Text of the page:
What the New FDA Food Safety Blueprint Means for Foodservice Operations

Author:
Pete Schott
Published On:
Jul 22, 2020

“Technology visionary” may not be the first thing that comes to mind when you think of the U.S. Food and Drug Administration (FDA), which is more known for publishing guidance in its Food Code for state and local governments to adopt, or more recently, its mandate that chain food service operators to use nutrition labeling for menu items. But with the reveal of its new food safety blueprint, the agency is looking to change that. 

The FDA is now taking a more proactive stance on the how of food safety – the processes, technology, and tools that the foodservice industry should adopt to modernize its approach to keeping consumers (and employees) safe. While many restaurants, convenience, grocery, and other foodservice operators have already begun digitizing various aspects of their operations toward this end, the blueprint will help operators prioritize where to put even more energy and focus in terms of better-enabling employees to practice proper food safety, automating different aspects of operations, digital tools for audits and oversight of stores, and much more.

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The blueprint, which can be downloaded from the FDA website here, outlines areas of focus for traceability, outbreak prevention and response, retail modernization, and food safety culture; but for the frontlines of foodservice operations that serve food to customers – the store managers and GMs and their staff, the district managers, VPs of ops and other operations leaders, we’ve highlighted some of the key takeaways that relate to the execution aspect of food safety in stores every day, to help you envision and prioritize what changes you might bring to your own foodservice operation.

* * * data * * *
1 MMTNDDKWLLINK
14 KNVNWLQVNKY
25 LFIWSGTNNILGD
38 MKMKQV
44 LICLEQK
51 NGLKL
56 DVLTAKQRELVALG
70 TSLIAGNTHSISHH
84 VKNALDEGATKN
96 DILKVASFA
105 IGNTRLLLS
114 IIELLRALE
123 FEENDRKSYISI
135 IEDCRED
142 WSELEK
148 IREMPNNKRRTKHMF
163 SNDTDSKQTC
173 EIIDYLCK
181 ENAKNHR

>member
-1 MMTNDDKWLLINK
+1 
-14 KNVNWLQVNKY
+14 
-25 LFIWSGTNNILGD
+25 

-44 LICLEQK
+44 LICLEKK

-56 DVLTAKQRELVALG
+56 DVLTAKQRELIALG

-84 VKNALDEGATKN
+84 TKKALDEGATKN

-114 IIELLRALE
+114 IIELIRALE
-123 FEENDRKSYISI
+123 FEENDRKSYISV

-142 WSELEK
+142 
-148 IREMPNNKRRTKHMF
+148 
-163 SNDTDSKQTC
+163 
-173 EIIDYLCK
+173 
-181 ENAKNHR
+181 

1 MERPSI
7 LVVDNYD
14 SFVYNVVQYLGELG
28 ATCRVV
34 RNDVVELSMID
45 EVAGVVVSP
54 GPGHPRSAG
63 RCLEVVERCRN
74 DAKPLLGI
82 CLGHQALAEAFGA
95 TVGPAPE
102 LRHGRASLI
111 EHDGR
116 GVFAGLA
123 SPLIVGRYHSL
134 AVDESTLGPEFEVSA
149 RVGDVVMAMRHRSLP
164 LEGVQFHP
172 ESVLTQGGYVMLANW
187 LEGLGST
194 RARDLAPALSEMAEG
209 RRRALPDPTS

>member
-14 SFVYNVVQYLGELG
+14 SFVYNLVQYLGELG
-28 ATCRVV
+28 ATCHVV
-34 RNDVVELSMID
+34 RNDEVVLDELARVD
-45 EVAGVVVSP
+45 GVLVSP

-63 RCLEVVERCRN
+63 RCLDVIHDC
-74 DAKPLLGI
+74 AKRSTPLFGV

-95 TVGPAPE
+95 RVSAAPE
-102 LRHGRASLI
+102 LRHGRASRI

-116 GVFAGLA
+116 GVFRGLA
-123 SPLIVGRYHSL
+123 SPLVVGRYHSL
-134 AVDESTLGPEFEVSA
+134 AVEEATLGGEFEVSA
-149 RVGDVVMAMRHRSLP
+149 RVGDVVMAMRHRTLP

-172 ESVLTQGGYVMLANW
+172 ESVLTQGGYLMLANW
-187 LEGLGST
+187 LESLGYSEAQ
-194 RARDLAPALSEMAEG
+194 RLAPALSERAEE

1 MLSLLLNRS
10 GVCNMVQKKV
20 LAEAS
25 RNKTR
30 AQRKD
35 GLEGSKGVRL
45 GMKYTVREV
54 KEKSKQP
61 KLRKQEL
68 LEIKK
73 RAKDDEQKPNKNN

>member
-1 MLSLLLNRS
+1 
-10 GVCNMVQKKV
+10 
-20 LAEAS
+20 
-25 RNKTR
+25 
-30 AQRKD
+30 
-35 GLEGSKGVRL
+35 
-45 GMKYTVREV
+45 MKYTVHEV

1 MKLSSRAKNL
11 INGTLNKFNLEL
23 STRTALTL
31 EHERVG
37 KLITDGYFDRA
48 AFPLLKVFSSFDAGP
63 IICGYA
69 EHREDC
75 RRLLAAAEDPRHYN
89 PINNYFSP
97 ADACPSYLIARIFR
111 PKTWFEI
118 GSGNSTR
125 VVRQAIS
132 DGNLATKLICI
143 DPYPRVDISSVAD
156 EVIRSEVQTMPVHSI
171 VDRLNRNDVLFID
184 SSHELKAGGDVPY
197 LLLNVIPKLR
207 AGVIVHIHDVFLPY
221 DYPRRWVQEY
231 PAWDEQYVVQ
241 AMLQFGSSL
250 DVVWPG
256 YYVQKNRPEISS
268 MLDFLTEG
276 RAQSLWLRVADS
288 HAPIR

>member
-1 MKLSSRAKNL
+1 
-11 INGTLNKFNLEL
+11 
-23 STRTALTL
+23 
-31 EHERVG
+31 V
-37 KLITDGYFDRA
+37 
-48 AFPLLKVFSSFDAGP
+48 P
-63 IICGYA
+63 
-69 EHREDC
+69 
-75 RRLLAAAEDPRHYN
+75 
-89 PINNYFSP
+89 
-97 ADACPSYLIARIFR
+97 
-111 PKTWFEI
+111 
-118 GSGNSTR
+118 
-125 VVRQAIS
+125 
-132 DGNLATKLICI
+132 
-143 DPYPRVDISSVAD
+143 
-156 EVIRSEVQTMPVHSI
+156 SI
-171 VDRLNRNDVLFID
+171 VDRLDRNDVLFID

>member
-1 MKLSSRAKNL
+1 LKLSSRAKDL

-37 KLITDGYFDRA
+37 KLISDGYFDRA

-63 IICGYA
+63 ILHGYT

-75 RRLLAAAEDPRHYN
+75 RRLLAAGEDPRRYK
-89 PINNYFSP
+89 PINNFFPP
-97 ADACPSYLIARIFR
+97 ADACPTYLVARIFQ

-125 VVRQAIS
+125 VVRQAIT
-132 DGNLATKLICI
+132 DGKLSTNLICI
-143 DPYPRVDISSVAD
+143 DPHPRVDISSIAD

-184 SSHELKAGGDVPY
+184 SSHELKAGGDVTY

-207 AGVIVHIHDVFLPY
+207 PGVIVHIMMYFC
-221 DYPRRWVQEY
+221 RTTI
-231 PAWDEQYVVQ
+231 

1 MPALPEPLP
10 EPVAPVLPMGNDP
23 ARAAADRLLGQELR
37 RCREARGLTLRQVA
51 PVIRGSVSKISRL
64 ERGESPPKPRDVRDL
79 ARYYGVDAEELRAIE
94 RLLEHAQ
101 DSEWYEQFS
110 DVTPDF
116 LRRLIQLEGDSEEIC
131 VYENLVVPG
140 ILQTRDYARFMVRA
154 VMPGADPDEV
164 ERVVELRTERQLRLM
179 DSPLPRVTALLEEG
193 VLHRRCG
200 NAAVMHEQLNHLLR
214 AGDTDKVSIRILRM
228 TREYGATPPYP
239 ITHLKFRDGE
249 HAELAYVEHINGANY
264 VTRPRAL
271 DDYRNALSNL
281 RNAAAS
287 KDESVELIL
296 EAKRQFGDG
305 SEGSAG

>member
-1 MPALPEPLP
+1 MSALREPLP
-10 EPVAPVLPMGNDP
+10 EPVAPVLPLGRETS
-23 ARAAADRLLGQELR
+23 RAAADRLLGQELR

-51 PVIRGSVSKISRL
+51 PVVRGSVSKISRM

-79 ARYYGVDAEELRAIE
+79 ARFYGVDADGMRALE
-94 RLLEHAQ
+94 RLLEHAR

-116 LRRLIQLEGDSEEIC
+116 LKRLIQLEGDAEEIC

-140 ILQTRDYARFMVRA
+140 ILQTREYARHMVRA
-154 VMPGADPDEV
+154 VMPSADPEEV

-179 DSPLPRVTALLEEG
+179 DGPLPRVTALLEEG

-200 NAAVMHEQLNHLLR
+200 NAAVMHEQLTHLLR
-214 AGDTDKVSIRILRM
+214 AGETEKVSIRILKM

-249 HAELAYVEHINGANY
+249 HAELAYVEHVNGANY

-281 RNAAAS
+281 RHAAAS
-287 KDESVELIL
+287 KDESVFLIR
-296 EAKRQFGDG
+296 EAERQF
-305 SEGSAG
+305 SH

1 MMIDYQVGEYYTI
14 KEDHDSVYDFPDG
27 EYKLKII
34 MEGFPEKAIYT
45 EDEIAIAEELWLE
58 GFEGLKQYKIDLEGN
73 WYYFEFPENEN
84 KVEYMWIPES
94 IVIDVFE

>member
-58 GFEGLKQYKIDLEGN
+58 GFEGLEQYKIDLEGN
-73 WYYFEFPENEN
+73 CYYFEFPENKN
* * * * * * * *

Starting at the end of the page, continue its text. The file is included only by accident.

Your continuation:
“Inspection, Training, and Compliance Tools”

The need for remote/mobile solutions for inspection, training, and compliance is highlighted as its own section in the blueprint and is even more important in the age of COVID-19, which has required many operators at some point to ground their field and management teams or at least limit their in-person visits to stores. This has exacerbated the “visibility” issue for operators, who now know even less about what is actually happening in stores every day with respect to food safety protocols, brand standards, and more. 

Here are a few excerpts from the “Inspection, Training, and Compliance Tools” of the blueprint:

  • “Encourage, support, and evaluate the use of sensor technology by industry to strengthen monitoring of critical and preventive control points.”

  • “Expand the availability of industry and regulatory training to include, where appropriate, computer- based and distance learning models.”

  • “Modernize the agency’s inspectional and reporting process by leveraging mobile inspection technology and digital reporting tools.”